Federal Court Awards Black Man $2.4M for Enduring Five Years of Racial, Sexual Harassment from Latino Co-Workers

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os-mears-settles-hiv-discrimination-lawsuit-20141008A Chicago federal court has awarded a Black man more than $2.4 million in damages for enduring five years of humiliating sexual and racial harassment at a South Side grocery store.

The Cook County Record stated that Rosebud Farmstand was ordered to pay Robert Smith more than $800,000 in compensatory damages and $1.6 million in punitive damages for racial and sexual harassment. Smith also named two supervisors, general manager Carlos Castaneda and assistant manager Rocky Mendoza, in the lawsuit. They were both ordered to pay damages.

Smith, who worked as a butcher at the grocery store, claims he was subjected to abuse from his Latino co-workers. Smith said that his co-workers harassed him by grabbing his genitals, fondling his buttocks and simulating homoerotic acts.

However, the harassment was not only sexual. Smith’s attorney Joseph Longo, of Longo & Associates, said his co-workers also called him a “monkey” and told him to “go back to Africa.”

Smith filed a complaint with the Equal Employment Opportunity Commission (EEOC) in 2008, but the harassment turned violent. The Cook County Record said Smith alleged his co-workers made threatening gestures towards him and also vandalized his car. The harassment got so bad that Smith eventually quit.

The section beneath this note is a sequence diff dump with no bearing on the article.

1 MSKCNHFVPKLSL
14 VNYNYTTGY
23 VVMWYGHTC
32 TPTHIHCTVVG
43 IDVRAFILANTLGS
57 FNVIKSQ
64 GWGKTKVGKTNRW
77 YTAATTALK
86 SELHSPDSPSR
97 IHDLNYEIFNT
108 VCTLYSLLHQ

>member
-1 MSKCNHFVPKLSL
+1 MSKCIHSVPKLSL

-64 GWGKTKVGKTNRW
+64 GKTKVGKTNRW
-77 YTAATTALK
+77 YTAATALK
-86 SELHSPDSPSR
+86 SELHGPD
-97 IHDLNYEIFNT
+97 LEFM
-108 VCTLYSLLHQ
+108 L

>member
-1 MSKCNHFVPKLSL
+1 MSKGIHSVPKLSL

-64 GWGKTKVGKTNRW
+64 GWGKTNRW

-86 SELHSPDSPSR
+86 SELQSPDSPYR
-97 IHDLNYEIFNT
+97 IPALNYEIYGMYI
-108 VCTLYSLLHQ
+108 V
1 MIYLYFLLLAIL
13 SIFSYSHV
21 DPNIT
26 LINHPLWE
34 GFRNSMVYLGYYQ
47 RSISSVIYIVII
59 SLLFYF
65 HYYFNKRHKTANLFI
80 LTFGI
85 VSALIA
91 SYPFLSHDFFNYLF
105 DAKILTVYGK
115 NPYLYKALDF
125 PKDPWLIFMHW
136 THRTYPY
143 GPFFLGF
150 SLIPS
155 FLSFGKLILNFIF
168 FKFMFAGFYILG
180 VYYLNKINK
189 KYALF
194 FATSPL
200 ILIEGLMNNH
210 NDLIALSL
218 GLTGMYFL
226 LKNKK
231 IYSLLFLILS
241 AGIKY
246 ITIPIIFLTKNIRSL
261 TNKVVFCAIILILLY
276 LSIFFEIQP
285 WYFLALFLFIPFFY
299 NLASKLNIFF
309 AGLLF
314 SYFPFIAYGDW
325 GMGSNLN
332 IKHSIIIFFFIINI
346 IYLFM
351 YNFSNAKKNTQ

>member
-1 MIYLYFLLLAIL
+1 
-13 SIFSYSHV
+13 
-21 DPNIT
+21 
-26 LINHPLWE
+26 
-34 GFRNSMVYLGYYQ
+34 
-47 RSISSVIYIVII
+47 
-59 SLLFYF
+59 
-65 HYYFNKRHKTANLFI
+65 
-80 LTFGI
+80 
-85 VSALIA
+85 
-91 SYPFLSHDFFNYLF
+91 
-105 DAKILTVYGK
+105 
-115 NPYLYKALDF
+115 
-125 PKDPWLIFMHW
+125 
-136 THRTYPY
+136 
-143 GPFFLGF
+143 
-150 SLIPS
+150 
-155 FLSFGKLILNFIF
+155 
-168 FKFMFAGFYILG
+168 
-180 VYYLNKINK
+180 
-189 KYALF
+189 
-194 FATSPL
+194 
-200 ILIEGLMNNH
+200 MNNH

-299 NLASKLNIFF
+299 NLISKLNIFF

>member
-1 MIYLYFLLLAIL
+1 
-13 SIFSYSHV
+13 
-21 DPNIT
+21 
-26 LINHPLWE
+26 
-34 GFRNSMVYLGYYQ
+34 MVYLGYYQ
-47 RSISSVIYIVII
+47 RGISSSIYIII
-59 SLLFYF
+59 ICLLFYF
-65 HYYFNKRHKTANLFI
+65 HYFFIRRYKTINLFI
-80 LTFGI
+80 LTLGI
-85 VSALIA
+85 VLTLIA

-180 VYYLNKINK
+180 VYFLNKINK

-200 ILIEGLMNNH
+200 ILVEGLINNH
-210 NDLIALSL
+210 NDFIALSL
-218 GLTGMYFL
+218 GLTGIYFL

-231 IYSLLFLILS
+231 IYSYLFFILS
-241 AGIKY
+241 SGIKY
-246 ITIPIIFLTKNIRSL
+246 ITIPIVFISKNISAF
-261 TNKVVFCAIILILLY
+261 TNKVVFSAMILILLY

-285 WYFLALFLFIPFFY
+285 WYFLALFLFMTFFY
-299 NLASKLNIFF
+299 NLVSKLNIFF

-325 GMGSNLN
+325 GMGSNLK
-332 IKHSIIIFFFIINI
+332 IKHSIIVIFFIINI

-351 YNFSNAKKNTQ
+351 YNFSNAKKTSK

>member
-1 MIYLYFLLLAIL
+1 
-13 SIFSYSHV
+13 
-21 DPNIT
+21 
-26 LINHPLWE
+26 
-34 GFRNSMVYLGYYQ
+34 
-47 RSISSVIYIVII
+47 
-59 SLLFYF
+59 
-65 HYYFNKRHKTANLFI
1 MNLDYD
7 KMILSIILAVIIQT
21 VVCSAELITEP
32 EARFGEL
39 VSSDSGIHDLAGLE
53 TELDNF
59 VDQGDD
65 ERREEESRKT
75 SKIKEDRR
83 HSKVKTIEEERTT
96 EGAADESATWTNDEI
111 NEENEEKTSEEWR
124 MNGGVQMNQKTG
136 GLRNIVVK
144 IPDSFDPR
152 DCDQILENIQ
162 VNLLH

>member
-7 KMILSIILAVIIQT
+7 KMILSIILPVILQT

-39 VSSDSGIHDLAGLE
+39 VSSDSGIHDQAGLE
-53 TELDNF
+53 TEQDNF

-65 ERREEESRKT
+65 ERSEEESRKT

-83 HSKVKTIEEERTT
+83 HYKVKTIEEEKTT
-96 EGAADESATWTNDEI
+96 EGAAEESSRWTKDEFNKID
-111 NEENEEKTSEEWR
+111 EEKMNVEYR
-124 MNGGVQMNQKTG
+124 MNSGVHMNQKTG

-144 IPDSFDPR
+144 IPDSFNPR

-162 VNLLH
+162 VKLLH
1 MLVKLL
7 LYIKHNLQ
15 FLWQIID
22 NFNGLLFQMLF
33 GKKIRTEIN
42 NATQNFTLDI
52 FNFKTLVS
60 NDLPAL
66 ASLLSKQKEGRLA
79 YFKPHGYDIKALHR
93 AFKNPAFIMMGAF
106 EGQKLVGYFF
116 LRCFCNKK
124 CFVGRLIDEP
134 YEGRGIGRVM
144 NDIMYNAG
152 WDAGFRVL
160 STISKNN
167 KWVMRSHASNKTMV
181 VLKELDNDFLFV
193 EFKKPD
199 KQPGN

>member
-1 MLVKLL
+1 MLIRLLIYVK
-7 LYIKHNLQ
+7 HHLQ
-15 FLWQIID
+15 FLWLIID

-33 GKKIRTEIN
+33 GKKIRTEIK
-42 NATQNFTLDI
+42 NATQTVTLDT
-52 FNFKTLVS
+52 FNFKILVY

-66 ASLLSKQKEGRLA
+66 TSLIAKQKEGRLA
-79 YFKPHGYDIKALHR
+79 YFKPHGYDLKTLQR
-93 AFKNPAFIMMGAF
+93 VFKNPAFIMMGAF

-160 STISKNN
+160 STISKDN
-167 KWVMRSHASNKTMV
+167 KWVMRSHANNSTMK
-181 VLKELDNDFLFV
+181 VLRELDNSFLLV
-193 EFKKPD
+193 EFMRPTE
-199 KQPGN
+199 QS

Smith decided to file a lawsuit requesting unspecified damages in 2011.

Longo said other Black employees at the grocery store were also subject to harassment, but declined to come forward. He said victims of racial and sexual harassment have to report the incidents, so they can be addressed in a court of law.

“Unless people file a lawsuit or take action, harassers will continue to create a hostile working environment and harass,” Longo said in an emailed statement following the verdict. “We need more people like Mr. Smith to take a stand and fight for what is right. The jury agreed that what Rosebud did to Mr. Smith was wrong.”

Longo told The Chicago Daily Law Bulletin that Smith’s employer failed to provide a safe work environment. Eight jurors agreed with Longo’s argument.

“I think the jury wanted to send a message,” Longo said. “When you go to work, you don’t surrender your body.”

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